KHYBER AGENCY - The North Atlantic Treaty Organisation (Nato) started withdrawing its military equipment from Afghanistan on Sunday as at least 25 containers crossed the Torkham border point heading to Karachi for shipment, official sources said.
It was the first consignment of 25 containers heading towards Karachi port via Torkham through Pakistani soil, sources said.
Agencies add: Pakistan customs officials said the first convoy of containers, carrying US military equipment from a key Nato base in Afghanistan, was cleared and was allowed to proceed to Karachi.
An official for a private company, responsible for shipment of the US cargo from Afghanistan, has also confirmed the US equipment withdrawal. Fawad Khan, spokesman for the ‘Bilal Associates’ said his company cleared the US defense equipment at the Torkham border point on the Pakistani side of the border in strict security. “The convoy left for Karachi after customs clearance,” he told a private TV channel. Khan said the second fleet of containers of military equipment will also reach Torkham from Bagram very soon.
The US plans to withdraw several thousand troops from the war-torn Afghanistan this year and the NATO has set 2014 for a complete withdrawal.
The United States, which has currently more than 60,000 troops in Afghanistan as part of nearly 150,000 Nato force, plans to withdraw all its combat troops by 2014.
Top US military officials had earlier stated they would need Pakistan’s role in exit strategy and the country’s land routes will be crucial for troops and equipment withdrawal.
Meanwhile, US Marine General Joseph Dunford, expected to oversee the withdrawal of most foreign troops from Afghanistan by the end of next year, took control of the Nato-led mission on Sunday, in an elaborate ceremony which emphasised the country’s sovereignty.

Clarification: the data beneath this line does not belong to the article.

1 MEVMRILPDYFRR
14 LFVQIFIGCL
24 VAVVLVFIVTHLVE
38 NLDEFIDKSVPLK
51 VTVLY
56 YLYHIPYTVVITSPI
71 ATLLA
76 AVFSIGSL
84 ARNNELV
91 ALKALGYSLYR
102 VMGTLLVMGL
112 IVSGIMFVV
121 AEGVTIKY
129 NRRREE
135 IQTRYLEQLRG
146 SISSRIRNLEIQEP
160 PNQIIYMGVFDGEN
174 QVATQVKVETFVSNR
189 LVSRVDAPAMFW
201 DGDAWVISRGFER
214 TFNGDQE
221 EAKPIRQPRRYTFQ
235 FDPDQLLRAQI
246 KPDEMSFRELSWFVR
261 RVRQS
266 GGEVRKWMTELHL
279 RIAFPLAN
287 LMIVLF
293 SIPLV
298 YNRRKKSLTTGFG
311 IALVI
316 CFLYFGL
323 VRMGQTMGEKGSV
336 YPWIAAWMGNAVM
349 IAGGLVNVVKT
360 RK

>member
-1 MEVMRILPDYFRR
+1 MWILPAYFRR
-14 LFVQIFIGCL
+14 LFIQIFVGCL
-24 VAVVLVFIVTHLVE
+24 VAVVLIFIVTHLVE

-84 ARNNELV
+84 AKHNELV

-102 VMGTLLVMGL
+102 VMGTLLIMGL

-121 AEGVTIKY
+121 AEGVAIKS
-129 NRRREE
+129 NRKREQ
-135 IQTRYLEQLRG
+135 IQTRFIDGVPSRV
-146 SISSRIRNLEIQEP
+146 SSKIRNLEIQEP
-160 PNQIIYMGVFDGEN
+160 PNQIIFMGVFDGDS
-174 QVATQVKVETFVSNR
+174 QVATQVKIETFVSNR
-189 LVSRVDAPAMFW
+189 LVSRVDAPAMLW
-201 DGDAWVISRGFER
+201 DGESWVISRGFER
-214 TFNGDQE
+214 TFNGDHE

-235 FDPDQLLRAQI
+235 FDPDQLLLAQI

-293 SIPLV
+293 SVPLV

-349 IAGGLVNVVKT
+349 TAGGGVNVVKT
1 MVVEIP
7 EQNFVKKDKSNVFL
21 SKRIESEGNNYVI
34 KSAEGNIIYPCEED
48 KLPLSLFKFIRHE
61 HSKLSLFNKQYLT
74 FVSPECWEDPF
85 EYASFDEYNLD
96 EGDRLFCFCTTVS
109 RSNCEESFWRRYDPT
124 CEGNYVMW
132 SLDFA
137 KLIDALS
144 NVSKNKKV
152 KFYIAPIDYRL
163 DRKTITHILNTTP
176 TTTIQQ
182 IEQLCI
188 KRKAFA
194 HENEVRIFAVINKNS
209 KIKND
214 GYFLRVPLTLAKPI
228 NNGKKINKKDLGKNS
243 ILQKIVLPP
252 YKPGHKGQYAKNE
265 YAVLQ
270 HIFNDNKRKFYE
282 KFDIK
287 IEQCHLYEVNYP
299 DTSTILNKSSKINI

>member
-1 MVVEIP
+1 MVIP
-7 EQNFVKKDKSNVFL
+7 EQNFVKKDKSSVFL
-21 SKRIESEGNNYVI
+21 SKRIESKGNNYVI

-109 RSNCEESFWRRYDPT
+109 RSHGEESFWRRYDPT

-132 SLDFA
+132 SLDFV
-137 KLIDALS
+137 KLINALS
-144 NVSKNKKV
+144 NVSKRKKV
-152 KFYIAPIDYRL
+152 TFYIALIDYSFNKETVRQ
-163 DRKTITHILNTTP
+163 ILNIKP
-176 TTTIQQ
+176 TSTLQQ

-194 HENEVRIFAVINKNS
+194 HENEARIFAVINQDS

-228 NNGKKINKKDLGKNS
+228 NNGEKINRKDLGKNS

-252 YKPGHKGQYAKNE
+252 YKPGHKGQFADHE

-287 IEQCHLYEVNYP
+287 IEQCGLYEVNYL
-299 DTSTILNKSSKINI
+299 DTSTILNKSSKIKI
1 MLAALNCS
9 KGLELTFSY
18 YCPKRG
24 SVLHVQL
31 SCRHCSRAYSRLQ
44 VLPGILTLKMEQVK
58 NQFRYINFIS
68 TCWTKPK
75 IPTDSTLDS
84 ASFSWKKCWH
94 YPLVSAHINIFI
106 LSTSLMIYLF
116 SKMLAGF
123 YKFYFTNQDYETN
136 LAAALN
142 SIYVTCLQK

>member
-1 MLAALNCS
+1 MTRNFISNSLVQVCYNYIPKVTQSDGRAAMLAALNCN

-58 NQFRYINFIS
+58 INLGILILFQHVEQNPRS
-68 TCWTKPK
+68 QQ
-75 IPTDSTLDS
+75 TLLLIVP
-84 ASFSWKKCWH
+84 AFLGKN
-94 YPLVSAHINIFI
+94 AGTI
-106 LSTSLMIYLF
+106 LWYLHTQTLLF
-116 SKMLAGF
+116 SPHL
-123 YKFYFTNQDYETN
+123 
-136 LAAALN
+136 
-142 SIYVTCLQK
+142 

Dunford takes over from US Marine General John Allen, who ended a 19-month tour which was arguably one of the most difficult periods in the war, now in its eleventh year.
“Today is not about change, it’s about continuity. What has not changed is the will of this coalition,” Dunford told a crowd of foreign and Afghan officials in the barricaded headquarters of Nato’s International Security Assistance Force (Isaf).
Afghan President Hamid Karzai was absent from the change of command ceremony despite receiving an invitation from Isaf. A spokesman for Karzai declined to comment.
Allen, who directed Isaf’s transfer of most security across the country to the Afghan army and police, delivered an emotional speech stressing the nation’s sovereignty, an issue that has been a thorn in Karzai’s relationship with his Western backers.
“Afghanistan is no longer the place between empires,” Allen said, referring to a country where “imperial ambition and dynamics have played out ... for generation after generation”.
Located between Iran, Pakistan and Central Asia, Afghanistan has been subject to invasions since the ancient Greeks, through to the 19th century ‘Great Game’ scramble for power between Britain and Russia and the last more than 30 years of conflict.
Allen also underlined the role of the 350,000-strong Afghan security forces, who are expected to take over responsibility for all security by the middle of the year.
“Afghan forces (are) defending Afghan people and enabling the government of this country to serve its citizens. This is victory. This is what winning looks like,” Allen said from a podium covered in an Afghan rug to enthusiastic applause.
Allen also stressed the role education is playing in changing the tide of public opinion in Afghanistan against Taliban insurgents, who banned girls from most schools. He earlier told Reuters that advancing women’s rights was key to preventing the Taliban from regaining support.
The White House said last month it would nominate Allen as Nato’s supreme allied commander in Europe, after the Pentagon cleared him of professional misconduct over emails to a Florida socialite linked to a scandal that led his predecessor, David Petraeus, to resign as director of the CIA.
Allen said victory over the insurgency led by the Taliban would “never be marked by a date, a point in time in the calendar” but insisted the effort would prevail.
“The insurgency will be defeated over time by legitimate and well-trained Afghan forces,” he said.
Bismillah Khan, Afghanistan’s defence minister, thanked Allen for his “honest and earnest efforts” to ensure security in the war-torn country and said there had been “great progress” during his tenure.